A hallmark of President Joe Biden’s first 100 days in office were 52 executive orders aimed at reversing the previous Administration’s actions and addressing the COVID-19 pandemic. In comparison, Donald Trump had issued 39 executive orders in his first 100 days, while Barack Obama and George W. Bush respectively clocked in at 34 and 13. Given this trend for new Administrations to issue more and more executive orders, it’s no surprise why people are asking just what executive orders are and why they matter.
What Is an Executive Order?
An executive order is an official, legally binding mandate passed down from the President to agencies under the executive branch that gives agencies instructions on how to interpret and carry out federal law. Executive orders are printed and numbered consecutively in the Federal Register, alongside other federal regulatory actions. Additionally, executive orders have the force and effective of law, so as long as the order is based on power vested in the President by the US Constitution or delegated to the President by Congress.
While the Constitution does not contain the term “executive order,” it does provide broad authority for the President to issue executive directives. This authority derives from the “vesting clause” of the Constitution, which grants the President “executive power,” which has come to refer to the administrative actions of running the federal government.
Notably, executive orders are not legislation, and they do not require approval from Congress. However, Congress may pass legislation that might make it difficult, or even impossible, to carry out the order, such as removing funding necessary to implement the order. Congress can also pass legislation to override an executive order, although this legislation would be subject to a presidential veto. Only a sitting US President has the authority to overturn an existing executive order by issuing another executive order.
Important Examples of Executive Orders
Many impactful executive orders have been issued of the years – here are a handful of them:
- Abraham Lincoln suspended the writ of habeas corpus during the Civil War via executive order in 1861. Lincoln cited his authority to issue the executive order under the powers under the Constitution’s Suspension Clause, which states, “the privilege of the writ of habeas corpus shall not be suspended, unless when in cases of rebellion and invasion the public safety may require it.” Later, Lincoln issued two executive orders that comprised the Emancipation Proclamation, which he justified under wartime powers.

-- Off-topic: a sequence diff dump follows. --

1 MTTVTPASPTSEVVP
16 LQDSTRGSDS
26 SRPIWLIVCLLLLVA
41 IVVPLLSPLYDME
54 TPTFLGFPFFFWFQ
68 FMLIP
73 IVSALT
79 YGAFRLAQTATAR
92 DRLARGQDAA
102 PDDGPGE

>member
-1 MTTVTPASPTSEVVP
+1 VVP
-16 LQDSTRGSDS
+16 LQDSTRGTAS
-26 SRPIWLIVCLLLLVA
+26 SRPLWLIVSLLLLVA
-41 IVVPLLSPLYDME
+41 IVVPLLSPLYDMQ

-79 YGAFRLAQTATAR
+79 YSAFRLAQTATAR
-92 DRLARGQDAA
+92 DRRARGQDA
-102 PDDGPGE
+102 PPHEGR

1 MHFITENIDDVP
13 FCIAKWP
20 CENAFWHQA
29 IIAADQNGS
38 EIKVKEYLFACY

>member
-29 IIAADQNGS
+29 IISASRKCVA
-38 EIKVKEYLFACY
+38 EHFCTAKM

- Franklin Roosevelt established internment camps during World War II via an executive order. He also used an executive order to create the Works Progress Administration.
- Harry Truman signed an executive order in 1948 to end segregation in the armed forces.
- Dwight Eisenhower used an executive order to put the Arkansas National Guard under federal control and to enforce desegregation in Little Rock, Arkansas in 1957.
Biden’s Executive Orders on Health Care to Date
President Biden’s executive orders so far have focused on the COVID-19 pandemic, including creating a response coordinator and requiring masks in airports. Additionally, he established an additional special enrollment period via healthcare.gov, and set up a health equity task force to address the needs of communities of colors and underserved populations.
So, Do Executive Orders Really Matter?
The answer is…it depends. Historically, most executive orders have been for administrative purposes, such as requesting reports or forming task forces. Beyond that, the impact of an executive order is limited to both the power of the President and the law. For instance, President Donald Trump’s executive order to construct a border wall along the US southern border was technically meaningless because only Congress has the power to appropriate funds for border wall construction.
In practice, however, the impact of executive orders can be profound. Even if executive orders do not change federal law, they serve as indicators of how the Executive Branch can be reshaped to carry out federal law in a way that reflects an Administration’s priorities. While the Trump Administration’s executive order on the border wall did not immediately spark new construction on the southern border, it did represent a shift in how the executive branch carries out immigration law that Biden Administration has had a tough time reversing. For instance, many federal agencies began to view legal immigration as something to restrict, contributing to a slowdown in legal immigration and changes personnel policies within relevant agencies.